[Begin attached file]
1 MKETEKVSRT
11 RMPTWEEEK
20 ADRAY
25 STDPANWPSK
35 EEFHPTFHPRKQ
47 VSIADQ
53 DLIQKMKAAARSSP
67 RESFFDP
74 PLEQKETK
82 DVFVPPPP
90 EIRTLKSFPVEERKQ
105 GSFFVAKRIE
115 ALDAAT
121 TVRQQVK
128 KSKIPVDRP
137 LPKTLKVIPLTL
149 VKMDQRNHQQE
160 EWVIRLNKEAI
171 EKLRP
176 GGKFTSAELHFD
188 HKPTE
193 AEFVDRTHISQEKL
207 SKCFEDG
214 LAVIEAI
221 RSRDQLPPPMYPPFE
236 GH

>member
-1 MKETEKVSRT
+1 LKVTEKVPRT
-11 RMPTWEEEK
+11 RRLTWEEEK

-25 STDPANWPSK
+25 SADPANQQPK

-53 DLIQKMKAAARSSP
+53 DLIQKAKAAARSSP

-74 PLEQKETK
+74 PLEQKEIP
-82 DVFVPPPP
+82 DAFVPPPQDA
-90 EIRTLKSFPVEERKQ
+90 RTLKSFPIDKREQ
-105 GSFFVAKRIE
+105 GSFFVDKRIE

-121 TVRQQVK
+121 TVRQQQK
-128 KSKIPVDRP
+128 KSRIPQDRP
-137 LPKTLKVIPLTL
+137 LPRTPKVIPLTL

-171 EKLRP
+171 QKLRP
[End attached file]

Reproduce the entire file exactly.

1 MKETEKVSRT
11 RMPTWEEEK
20 ADRAY
25 STDPANWPSK
35 EEFHPTFHPRKQ
47 VSIADQ
53 DLIQKMKAAARSSP
67 RESFFDP
74 PLEQKETK
82 DVFVPPPP
90 EIRTLKSFPVEERKQ
105 GSFFVAKRIE
115 ALDAAT
121 TVRQQVK
128 KSKIPVDRP
137 LPKTLKVIPLTL
149 VKMDQRNHQQE
160 EWVIRLNKEAI
171 EKLRP
176 GGKFTSAELHFD
188 HKPTE
193 AEFVDRTHISQEKL
207 SKCFEDG
214 LAVIEAI
221 RSRDQLPPPMYPPFE
236 GH

>member
-1 MKETEKVSRT
+1 LKVTEKVPRT
-11 RMPTWEEEK
+11 RRLTWEEEK

-25 STDPANWPSK
+25 SADPANQQPK

-53 DLIQKMKAAARSSP
+53 DLIQKAKAAARSSP

-74 PLEQKETK
+74 PLEQKEIP
-82 DVFVPPPP
+82 DAFVPPPQDA
-90 EIRTLKSFPVEERKQ
+90 RTLKSFPIDKREQ
-105 GSFFVAKRIE
+105 GSFFVDKRIE

-121 TVRQQVK
+121 TVRQQQK
-128 KSKIPVDRP
+128 KSRIPQDRP
-137 LPKTLKVIPLTL
+137 LPRTPKVIPLTL

-171 EKLRP
+171 QKLRP